A personal narrative about my experience on the data analytics side of NYC’s COVID-19 outbreak response.
December 15, 2018. My coworker is moving to California. She’s a statistician for a group of pulmonary and critical care physicians at our New York City hospital, and I’m a statistician who’s trying not to do too many things wrong, only three months into my first job out of school. “I think you’d be good with this research team,” she tells me.
Earlier this year I wrote my first blog post, “A Day in the Life of a Biostatistician,” documenting the granular details of my work as an early career academic research biostatistician. I’m excited to announce I am turning that post into a “day in the life” series in which I interview other biostatisticians with differing roles. My hope is that it will enlighten anyone interested in the field of biostatistics, and especially help undergraduate and current biostatistics Masters students make informed decisions about their careers.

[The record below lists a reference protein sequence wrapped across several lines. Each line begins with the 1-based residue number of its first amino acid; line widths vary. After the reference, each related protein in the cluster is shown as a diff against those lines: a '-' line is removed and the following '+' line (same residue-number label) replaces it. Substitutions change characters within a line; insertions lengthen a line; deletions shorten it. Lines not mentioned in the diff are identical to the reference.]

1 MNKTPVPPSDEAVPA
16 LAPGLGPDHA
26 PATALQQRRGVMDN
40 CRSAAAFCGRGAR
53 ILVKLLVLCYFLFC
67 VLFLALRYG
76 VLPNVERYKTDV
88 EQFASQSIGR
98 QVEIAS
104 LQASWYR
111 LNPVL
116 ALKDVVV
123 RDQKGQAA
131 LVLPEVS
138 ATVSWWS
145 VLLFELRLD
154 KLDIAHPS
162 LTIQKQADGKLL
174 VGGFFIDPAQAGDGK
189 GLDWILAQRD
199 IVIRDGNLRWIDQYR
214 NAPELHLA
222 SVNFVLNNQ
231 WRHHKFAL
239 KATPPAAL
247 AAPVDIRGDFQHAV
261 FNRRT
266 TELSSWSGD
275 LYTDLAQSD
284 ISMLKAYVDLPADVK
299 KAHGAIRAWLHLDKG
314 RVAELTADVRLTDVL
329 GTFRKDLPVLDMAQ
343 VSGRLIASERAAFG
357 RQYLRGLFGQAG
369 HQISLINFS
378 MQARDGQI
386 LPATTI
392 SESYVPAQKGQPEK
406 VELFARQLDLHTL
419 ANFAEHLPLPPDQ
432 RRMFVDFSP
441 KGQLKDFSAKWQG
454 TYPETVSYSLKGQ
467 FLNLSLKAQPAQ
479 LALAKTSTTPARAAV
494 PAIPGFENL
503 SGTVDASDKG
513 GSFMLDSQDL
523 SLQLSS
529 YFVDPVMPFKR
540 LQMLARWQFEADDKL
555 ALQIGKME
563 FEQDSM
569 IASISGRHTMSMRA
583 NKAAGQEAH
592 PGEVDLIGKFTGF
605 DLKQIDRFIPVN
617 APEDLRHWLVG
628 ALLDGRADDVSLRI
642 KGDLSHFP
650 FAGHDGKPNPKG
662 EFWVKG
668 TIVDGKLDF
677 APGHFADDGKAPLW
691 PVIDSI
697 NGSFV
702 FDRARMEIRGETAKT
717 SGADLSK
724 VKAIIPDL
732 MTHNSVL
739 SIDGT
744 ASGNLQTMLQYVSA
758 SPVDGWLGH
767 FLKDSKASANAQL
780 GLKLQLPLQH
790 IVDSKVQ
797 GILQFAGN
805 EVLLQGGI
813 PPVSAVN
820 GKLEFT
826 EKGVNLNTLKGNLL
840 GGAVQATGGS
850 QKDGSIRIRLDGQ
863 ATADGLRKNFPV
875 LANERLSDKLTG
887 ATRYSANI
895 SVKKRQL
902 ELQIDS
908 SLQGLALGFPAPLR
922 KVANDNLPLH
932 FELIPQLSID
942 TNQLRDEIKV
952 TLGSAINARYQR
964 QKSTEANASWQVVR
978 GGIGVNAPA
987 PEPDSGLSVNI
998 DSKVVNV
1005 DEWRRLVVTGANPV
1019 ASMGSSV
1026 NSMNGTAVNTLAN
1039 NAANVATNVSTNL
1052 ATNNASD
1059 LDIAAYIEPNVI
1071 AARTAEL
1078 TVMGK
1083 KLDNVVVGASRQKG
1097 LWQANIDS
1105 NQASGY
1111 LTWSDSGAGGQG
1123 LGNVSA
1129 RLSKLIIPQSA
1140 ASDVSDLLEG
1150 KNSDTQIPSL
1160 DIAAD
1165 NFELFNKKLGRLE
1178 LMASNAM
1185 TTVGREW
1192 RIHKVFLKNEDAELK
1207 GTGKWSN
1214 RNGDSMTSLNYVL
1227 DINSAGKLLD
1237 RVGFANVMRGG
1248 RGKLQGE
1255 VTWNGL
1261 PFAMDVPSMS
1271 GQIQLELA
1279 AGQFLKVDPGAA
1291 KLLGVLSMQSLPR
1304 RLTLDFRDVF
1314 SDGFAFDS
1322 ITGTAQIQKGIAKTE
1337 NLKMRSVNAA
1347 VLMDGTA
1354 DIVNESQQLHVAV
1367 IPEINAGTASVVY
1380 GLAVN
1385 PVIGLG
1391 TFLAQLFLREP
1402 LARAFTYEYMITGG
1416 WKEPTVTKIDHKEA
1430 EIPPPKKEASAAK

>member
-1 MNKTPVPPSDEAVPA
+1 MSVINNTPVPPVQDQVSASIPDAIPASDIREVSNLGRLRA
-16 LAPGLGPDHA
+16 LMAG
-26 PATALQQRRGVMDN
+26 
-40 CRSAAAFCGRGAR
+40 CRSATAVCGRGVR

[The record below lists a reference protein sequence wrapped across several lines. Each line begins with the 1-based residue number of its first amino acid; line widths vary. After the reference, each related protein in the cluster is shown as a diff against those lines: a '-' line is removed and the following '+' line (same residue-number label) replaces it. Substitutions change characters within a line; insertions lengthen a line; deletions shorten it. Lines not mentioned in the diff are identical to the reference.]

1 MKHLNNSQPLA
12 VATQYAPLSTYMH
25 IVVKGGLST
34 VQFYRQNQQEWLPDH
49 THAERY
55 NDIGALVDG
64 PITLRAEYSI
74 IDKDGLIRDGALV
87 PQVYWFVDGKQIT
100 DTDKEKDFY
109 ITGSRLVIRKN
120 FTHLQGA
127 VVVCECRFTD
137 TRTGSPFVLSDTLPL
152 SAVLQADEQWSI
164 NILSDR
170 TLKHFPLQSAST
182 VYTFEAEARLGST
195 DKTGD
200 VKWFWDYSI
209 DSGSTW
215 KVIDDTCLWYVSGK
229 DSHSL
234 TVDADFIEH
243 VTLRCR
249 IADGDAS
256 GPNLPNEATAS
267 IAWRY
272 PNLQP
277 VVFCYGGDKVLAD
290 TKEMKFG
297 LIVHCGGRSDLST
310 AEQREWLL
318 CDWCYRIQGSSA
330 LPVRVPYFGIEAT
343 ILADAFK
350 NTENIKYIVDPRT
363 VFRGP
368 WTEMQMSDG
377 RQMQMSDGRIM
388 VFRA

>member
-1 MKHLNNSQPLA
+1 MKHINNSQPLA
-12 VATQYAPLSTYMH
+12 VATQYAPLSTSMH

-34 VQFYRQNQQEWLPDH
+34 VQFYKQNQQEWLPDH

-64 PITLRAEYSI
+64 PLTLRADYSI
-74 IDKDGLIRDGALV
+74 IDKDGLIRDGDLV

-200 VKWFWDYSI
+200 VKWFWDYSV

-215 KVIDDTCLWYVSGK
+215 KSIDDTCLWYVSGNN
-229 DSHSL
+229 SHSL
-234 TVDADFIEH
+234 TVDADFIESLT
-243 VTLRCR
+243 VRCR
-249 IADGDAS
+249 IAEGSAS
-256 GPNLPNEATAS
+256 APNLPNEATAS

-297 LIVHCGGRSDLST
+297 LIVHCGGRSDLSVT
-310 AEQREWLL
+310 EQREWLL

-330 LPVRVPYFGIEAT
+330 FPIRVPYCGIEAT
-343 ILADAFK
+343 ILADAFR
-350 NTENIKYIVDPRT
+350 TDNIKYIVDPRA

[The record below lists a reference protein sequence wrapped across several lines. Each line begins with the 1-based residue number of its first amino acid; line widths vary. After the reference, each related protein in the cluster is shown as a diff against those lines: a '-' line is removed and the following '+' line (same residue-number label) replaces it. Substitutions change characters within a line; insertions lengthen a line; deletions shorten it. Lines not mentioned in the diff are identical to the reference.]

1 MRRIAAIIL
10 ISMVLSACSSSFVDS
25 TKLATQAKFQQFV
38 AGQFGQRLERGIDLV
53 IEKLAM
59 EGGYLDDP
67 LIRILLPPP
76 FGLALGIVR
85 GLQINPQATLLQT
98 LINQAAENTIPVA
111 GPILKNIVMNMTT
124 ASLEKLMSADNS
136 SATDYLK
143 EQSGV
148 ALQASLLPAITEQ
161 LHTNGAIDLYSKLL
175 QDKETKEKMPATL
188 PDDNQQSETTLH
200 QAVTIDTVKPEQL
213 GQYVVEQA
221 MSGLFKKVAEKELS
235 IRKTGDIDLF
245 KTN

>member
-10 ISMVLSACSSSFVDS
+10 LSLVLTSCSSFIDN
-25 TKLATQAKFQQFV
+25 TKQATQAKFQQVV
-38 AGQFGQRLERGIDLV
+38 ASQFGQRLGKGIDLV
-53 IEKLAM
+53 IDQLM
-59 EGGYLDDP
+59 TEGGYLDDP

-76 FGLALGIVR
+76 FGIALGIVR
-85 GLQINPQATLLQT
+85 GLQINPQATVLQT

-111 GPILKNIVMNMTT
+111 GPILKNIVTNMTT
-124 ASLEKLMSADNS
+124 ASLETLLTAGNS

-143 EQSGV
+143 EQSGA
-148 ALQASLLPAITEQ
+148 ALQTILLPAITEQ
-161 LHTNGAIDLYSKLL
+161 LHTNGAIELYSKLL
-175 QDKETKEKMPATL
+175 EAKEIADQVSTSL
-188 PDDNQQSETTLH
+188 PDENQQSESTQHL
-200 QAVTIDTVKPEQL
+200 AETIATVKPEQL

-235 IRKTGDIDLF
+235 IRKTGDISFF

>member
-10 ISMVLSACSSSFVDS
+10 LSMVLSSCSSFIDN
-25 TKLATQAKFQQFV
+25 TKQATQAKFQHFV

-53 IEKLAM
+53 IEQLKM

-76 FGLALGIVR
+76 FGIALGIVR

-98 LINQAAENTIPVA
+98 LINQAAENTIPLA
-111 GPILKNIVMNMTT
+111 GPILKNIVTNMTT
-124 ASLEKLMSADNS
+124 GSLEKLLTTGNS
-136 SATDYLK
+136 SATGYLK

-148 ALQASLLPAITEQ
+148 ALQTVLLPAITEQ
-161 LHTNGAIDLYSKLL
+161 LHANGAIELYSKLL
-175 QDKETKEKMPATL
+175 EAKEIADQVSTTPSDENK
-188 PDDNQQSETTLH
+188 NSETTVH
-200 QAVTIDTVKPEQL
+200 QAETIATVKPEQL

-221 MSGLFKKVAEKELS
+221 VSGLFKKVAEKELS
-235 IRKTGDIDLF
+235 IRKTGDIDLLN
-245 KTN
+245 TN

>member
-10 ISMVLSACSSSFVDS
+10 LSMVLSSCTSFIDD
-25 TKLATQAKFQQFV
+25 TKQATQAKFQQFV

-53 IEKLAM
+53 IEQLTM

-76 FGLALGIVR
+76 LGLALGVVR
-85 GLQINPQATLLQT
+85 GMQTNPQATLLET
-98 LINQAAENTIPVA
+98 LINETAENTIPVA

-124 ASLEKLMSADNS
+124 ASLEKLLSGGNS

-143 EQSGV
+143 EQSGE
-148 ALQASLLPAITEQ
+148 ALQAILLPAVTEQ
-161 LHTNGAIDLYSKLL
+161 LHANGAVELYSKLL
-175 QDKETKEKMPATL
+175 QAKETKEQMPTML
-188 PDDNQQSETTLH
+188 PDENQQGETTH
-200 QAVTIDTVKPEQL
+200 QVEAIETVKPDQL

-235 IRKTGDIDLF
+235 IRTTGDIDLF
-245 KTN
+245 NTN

It seems fitting that my first blog post is on a topic that I tried and failed to find via Google search a few years ago.
I’ll back up for a second. A few years ago I was a recent college graduate, and trying hard to “figure out my life.” My major was biochemistry, which is one of those degrees where 99%* of people just keep on going to school.